Coalition formation among Barbary macaque males: the influence of scramble competition

Coalition formation among Barbary macaque males: the influence of scramble competition Owing to the nature of male competition over a nonshareable resource, cooperation and coalition formation are unexpected among mammalian males. Nevertheless, coalitions of unrelated males are widespread across mammals. Recently, a mathematical model for the evolution of male coalitions within groups was developed, predicting patterns and outcomes of coalitions depending on the degree of contest competition for mates. We tested this model in a species with presumably low-contest competition. Accordingly, under low contest, coalitions should be large, formed by mid- to low-ranking males targeting top-rankers and aimed at decreasing reproductive skew (all-up levelling coalitions). We also investigated the effect of scramble competition on coalitions, as its impact was not included in the model. Scramble competition is expected to be pronounced in our study population of Barbary macaques, Macaca sylvanus , and thus we predicted that coalitions should target mainly young immigrants, irrespective of rank, to isolate them and eventually reduce male group size and, consequently, scramble competition. Data on social interactions, including coalitions, were collected on 23 males of a group of Barbary macaques living at Affenberg Salem, Germany. Coalition size was small, coalitions rarely targeted top-ranking males and all-up levelling coalitions were rare. Overall, the model was not confirmed. In contrast, more than three-quarters of coalitions targeted young immigrants, which were isolated from the group. Thus, male coalition formation in our group seemed to be influenced by scramble rather than contest competition. Both modes of competition should thus be taken into account if payoffs of coalition formation are investigated. http://www.deepdyve.com/assets/images/DeepDyve-Logo-lg.png Animal Behaviour Elsevier

Coalition formation among Barbary macaque males: the influence of scramble competition

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Publisher
Elsevier
Copyright
Copyright © 2010 The Association for the Study of Animal Behaviour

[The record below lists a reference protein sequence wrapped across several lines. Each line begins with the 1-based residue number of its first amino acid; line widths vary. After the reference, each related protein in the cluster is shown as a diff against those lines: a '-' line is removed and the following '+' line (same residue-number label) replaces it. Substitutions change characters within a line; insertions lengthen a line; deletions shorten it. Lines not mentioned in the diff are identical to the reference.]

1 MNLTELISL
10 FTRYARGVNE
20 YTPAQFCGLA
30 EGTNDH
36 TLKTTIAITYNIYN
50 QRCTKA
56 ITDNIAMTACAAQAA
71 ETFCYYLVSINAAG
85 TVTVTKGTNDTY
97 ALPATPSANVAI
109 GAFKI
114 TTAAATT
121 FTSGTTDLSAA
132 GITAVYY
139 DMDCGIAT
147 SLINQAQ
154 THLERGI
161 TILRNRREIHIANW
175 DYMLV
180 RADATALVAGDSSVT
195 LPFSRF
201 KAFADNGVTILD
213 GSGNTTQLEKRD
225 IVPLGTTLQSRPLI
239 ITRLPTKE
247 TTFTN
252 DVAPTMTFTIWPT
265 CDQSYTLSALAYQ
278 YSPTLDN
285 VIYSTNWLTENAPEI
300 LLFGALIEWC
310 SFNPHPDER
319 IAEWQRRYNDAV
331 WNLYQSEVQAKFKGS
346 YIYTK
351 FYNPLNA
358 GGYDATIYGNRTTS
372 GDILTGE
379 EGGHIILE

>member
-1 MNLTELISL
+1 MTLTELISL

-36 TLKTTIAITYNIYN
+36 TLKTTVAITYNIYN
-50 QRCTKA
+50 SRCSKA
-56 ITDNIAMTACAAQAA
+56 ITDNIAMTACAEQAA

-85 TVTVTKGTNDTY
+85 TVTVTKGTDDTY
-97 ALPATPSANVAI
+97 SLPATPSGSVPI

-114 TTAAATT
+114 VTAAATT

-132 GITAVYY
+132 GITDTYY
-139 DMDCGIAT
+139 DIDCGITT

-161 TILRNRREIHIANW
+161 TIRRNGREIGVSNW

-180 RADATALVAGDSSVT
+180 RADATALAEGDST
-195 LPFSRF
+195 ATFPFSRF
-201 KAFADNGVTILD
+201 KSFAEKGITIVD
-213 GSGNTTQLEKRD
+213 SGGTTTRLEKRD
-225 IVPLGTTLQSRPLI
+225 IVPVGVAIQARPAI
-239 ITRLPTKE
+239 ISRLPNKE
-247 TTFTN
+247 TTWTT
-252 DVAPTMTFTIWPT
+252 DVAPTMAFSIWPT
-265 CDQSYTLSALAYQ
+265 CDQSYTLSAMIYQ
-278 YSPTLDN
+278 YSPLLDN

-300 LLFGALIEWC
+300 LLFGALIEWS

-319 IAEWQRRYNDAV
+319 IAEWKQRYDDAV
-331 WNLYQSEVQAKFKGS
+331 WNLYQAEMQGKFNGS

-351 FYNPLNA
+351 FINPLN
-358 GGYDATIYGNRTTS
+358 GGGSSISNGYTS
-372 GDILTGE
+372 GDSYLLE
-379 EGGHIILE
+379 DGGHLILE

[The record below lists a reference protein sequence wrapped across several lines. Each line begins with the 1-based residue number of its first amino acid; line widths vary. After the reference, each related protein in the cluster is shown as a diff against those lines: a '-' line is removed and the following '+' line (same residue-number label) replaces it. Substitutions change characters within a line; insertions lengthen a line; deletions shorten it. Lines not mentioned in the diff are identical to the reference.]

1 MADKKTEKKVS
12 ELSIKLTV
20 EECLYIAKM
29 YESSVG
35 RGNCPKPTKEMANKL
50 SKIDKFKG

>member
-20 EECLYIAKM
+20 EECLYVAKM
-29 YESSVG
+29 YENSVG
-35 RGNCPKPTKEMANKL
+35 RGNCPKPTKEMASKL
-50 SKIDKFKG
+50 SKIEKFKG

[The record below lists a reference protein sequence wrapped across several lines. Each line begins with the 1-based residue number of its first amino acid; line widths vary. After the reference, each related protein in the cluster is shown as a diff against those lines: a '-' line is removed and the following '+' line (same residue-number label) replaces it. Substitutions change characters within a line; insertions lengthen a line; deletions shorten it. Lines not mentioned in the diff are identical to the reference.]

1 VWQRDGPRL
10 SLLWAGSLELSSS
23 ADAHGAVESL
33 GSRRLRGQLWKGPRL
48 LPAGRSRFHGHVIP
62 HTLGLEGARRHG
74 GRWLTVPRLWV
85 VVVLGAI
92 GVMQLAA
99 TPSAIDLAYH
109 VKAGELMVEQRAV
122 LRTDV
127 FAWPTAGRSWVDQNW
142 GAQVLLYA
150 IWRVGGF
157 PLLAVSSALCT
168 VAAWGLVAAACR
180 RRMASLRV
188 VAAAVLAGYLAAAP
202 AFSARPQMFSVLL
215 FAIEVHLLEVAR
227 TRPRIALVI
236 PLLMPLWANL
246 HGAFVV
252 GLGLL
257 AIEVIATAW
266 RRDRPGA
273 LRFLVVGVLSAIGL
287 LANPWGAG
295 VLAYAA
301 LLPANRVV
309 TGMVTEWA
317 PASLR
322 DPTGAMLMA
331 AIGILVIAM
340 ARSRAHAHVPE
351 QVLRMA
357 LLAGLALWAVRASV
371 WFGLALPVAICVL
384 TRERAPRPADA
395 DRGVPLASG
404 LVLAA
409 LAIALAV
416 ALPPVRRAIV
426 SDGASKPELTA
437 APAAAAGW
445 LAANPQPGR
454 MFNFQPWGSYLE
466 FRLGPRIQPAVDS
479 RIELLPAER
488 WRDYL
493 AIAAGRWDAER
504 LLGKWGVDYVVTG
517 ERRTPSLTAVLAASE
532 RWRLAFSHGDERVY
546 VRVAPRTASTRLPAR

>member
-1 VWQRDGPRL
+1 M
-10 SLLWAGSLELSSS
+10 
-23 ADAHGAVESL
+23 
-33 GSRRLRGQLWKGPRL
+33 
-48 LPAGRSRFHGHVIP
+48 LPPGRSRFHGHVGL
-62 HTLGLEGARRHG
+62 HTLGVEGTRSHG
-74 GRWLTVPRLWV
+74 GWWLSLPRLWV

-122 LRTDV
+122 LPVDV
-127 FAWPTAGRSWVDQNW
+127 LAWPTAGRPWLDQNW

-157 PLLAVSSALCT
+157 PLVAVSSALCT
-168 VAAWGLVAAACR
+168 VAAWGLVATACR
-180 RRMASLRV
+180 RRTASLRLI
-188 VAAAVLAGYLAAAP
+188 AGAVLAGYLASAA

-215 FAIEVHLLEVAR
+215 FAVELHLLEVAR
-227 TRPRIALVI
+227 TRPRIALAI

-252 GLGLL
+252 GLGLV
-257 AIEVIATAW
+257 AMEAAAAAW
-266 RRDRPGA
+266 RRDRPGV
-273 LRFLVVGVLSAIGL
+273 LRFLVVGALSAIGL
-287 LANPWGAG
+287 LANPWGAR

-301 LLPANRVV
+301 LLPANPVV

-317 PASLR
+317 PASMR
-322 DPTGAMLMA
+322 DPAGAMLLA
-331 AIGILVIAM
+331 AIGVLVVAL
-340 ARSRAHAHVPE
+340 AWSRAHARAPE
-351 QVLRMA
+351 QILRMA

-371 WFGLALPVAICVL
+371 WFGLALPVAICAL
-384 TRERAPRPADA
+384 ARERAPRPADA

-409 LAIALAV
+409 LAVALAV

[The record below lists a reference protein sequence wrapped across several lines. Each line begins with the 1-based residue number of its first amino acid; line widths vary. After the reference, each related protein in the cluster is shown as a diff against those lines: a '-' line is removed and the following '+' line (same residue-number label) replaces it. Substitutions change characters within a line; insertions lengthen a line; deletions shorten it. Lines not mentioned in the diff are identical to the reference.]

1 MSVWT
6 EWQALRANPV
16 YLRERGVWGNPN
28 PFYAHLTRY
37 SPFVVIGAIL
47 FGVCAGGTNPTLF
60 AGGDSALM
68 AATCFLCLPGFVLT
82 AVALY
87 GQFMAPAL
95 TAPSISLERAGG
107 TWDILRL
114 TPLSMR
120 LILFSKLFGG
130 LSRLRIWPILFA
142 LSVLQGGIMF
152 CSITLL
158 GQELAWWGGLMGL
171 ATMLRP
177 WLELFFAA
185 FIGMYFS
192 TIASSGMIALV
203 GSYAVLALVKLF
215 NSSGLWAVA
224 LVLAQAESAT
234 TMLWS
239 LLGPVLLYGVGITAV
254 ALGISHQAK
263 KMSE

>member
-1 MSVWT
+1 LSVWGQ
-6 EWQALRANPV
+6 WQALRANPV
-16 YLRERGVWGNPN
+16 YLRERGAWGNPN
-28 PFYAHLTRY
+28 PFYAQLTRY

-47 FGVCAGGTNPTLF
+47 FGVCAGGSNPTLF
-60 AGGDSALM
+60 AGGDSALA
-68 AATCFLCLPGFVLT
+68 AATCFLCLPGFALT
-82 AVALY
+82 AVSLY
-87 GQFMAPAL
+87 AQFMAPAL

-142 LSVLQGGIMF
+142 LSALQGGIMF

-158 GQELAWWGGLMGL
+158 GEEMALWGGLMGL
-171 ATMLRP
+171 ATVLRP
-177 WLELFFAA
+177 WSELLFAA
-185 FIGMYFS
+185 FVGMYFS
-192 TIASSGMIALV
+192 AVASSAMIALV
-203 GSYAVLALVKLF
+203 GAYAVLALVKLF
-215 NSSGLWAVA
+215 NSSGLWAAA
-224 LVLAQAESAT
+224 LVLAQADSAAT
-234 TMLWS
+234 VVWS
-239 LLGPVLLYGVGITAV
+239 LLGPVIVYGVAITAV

ISSN
0003-3472
eISSN
1095-8282
DOI
10.1016/j.anbehav.2010.07.002
Publisher site
See Article on Publisher Site

Abstract

Owing to the nature of male competition over a nonshareable resource, cooperation and coalition formation are unexpected among mammalian males. Nevertheless, coalitions of unrelated males are widespread across mammals. Recently, a mathematical model for the evolution of male coalitions within groups was developed, predicting patterns and outcomes of coalitions depending on the degree of contest competition for mates. We tested this model in a species with presumably low-contest competition. Accordingly, under low contest, coalitions should be large, formed by mid- to low-ranking males targeting top-rankers and aimed at decreasing reproductive skew (all-up levelling coalitions). We also investigated the effect of scramble competition on coalitions, as its impact was not included in the model. Scramble competition is expected to be pronounced in our study population of Barbary macaques, Macaca sylvanus , and thus we predicted that coalitions should target mainly young immigrants, irrespective of rank, to isolate them and eventually reduce male group size and, consequently, scramble competition. Data on social interactions, including coalitions, were collected on 23 males of a group of Barbary macaques living at Affenberg Salem, Germany. Coalition size was small, coalitions rarely targeted top-ranking males and all-up levelling coalitions were rare. Overall, the model was not confirmed. In contrast, more than three-quarters of coalitions targeted young immigrants, which were isolated from the group. Thus, male coalition formation in our group seemed to be influenced by scramble rather than contest competition. Both modes of competition should thus be taken into account if payoffs of coalition formation are investigated.

Journal

Animal BehaviourElsevier

Published: Oct 1, 2010

References

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